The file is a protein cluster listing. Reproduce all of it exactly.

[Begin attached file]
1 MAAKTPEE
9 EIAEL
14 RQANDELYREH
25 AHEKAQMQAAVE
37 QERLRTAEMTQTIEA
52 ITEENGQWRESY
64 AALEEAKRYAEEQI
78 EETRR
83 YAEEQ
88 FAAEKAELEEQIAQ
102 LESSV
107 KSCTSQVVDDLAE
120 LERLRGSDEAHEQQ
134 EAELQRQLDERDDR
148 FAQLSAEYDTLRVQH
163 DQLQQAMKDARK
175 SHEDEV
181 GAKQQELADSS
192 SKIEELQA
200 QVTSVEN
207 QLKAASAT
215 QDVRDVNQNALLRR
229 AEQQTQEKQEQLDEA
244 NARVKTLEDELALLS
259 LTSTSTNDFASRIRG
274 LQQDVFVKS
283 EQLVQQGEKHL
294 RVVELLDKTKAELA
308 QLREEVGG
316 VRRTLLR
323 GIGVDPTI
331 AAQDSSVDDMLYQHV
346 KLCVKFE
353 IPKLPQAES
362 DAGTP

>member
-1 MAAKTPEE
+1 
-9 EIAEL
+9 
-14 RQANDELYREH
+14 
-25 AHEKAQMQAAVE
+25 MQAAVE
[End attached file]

1 MAAKTPEE
9 EIAEL
14 RQANDELYREH
25 AHEKAQMQAAVE
37 QERLRTAEMTQTIEA
52 ITEENGQWRESY
64 AALEEAKRYAEEQI
78 EETRR
83 YAEEQ
88 FAAEKAELEEQIAQ
102 LESSV
107 KSCTSQVVDDLAE
120 LERLRGSDEAHEQQ
134 EAELQRQLDERDDR
148 FAQLSAEYDTLRVQH
163 DQLQQAMKDARK
175 SHEDEV
181 GAKQQELADSS
192 SKIEELQA
200 QVTSVEN
207 QLKAASAT
215 QDVRDVNQNALLRR
229 AEQQTQEKQEQLDEA
244 NARVKTLEDELALLS
259 LTSTSTNDFASRIRG
274 LQQDVFVKS
283 EQLVQQGEKHL
294 RVVELLDKTKAELA
308 QLREEVGG
316 VRRTLLR
323 GIGVDPTI
331 AAQDSSVDDMLYQHV
346 KLCVKFE
353 IPKLPQAES
362 DAGTP

>member
-1 MAAKTPEE
+1 
-9 EIAEL
+9 
-14 RQANDELYREH
+14 
-25 AHEKAQMQAAVE
+25 MQAAVE